Young designers explore the unexpected in Milan

Ecological packaging material made from seaweed, an instinctive children’s toy-set to promote the imagination, modular clothing that shifts according to shape and desire, and a clock that visualises the present by marking the passing of time, these were just some of the intriguing ideas presented by a team of young creatives in Milan.

This is the annual Lexus Design Awards, an ambitious project for the Milan Salone del Mobile created as a way of nourishing emerging international talent with typically thousands of entries from all over the world. This year the Japanese carmaker took over a former metal factory in the Tortona design district to exhibit projects by the 12 finalists.

The winning project, Agar Plasticity by AMAM, explores sustainable packaging using a gelatinous material made from red marine algae. The young Japanese studio worked with British designer Max Lamb to explore the material. Its flexibility means that it can be used for both cushioning and packaging; it can be ecologically disposed of and won’t harm marine line if it should drift into the sea.

Elsewhere, Myungsik Jan was inspired by the Korean ceremony doljabi when on a child’s first birthday a range of objects are placed in front of the toddler. What they choose is said to reveal their career. DADA is a modern interpretation utilising a range of natural blocks, cylinders and fabrics to also entice the child’s curiosity and imagine their future path.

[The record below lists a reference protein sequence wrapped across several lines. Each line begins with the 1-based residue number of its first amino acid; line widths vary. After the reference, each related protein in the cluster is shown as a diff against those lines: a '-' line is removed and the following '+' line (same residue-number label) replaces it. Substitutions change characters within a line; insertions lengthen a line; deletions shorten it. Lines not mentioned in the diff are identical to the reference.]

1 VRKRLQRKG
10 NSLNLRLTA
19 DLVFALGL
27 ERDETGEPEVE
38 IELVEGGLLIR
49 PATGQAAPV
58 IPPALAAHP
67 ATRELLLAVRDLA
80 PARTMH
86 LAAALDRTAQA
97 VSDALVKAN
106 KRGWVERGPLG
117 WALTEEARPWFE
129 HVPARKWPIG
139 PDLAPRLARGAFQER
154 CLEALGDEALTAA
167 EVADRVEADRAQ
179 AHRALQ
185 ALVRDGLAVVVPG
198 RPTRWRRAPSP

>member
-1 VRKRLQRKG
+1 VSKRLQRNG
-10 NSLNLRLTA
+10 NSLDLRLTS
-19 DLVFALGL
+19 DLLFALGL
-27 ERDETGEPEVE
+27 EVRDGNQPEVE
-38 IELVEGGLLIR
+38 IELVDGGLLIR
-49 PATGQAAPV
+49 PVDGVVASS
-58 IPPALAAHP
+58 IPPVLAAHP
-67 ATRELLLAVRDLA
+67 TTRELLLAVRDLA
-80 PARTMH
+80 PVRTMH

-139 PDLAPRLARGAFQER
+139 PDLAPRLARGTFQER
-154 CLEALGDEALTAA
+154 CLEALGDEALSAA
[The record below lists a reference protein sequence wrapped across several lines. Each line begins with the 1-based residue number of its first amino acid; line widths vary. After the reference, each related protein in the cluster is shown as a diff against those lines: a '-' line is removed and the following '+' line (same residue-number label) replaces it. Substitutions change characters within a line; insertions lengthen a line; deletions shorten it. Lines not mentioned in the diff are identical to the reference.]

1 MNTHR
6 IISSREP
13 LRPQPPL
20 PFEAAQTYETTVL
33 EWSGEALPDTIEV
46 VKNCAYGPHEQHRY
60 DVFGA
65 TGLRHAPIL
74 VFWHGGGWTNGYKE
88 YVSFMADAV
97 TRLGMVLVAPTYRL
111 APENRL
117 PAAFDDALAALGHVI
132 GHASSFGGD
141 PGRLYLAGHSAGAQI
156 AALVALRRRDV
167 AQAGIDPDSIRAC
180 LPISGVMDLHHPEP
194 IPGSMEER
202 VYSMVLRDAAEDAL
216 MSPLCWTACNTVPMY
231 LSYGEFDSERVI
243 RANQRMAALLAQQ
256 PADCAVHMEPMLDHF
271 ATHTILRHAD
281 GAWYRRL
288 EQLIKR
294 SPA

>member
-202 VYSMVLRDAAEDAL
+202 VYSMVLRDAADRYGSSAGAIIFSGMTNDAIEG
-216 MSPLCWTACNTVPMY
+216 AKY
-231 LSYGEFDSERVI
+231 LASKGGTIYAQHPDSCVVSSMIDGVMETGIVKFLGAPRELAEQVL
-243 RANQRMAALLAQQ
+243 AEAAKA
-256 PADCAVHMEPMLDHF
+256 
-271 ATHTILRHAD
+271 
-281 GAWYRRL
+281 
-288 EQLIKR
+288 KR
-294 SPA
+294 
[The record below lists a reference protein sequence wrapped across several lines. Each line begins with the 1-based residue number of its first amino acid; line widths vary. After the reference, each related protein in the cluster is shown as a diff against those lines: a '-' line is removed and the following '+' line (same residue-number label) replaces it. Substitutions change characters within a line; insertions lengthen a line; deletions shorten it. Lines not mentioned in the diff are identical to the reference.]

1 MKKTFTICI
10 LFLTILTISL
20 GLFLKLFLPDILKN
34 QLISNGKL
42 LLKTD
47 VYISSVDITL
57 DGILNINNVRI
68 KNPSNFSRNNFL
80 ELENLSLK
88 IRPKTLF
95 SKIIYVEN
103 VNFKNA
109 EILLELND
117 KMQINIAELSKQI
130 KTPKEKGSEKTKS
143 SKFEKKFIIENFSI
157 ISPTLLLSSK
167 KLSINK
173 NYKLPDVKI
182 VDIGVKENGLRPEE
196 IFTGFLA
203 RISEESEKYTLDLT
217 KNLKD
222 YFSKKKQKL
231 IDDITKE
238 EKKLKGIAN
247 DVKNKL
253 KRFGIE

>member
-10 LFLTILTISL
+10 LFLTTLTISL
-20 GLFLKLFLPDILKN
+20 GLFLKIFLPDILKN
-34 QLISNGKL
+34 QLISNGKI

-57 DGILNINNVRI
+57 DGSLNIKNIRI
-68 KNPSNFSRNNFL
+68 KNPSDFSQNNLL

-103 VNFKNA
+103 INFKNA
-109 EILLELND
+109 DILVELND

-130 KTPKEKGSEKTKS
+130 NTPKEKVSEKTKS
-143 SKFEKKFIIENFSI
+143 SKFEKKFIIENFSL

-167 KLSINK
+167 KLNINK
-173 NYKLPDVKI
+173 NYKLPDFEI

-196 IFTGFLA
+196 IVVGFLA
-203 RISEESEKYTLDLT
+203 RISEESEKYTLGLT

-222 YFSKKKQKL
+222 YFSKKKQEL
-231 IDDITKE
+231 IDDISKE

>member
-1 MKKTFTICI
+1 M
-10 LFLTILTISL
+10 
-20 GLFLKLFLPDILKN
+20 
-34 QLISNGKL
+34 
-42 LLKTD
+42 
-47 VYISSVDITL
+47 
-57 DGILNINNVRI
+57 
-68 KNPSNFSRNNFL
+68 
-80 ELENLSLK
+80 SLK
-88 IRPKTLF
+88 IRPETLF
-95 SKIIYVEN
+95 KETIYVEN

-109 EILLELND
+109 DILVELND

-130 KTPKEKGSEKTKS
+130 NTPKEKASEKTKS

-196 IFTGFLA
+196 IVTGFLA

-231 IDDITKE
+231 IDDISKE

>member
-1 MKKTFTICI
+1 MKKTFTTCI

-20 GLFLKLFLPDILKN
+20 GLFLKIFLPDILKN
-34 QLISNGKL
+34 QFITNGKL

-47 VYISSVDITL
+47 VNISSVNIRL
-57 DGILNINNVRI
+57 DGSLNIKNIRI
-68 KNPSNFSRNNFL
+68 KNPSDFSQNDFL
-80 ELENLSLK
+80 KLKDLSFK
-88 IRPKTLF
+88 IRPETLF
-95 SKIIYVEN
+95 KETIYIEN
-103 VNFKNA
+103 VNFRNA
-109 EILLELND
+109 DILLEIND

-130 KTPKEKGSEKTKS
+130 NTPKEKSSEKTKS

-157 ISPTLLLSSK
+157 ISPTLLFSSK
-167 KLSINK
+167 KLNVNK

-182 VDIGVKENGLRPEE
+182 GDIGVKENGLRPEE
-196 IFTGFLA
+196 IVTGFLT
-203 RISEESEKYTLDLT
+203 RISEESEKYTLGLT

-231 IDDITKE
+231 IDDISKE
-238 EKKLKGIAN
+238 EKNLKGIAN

Shape Shifters by Angelëne offers a new form of textile cutting for adaptable clothing to promote personalisation and reduce consumption and waste. With a masters in material futures from Central Saint Martins, studio founder Angelene Laura Fenuta looks at how modular principles can help create dynamic garments with embedded silhouette versatility.

We were also intrigued by Trace, a project by RCA graduate twins Ayaskan. This is essentially a clock that visualises the present by marking the passing of time through a liquid that changes colour under ultra-violet rays. Conceptualised by the London-based Turkish studio, here a UV light beam rotates around the face of the clock to mark every second, minute and hour, leaving a trace of colour as time sweeps by, then fading back to transparency.

Finally, Plants-Skin by Hiroto Yoshizoe is a moderately permeable ‘intelligent’ flowerpot that is made from coloured mortar coated with hydro-chromic ink. When the surface absorbs water the white ink becomes transparent and colour appears, the gradation revealing the level of moisture, so as to indicate when the plant requires feeding.

Nargess Banks

Read the full Milan 2016 report here

Find out more about the Salone Internazionale del Mobile for 2017 here

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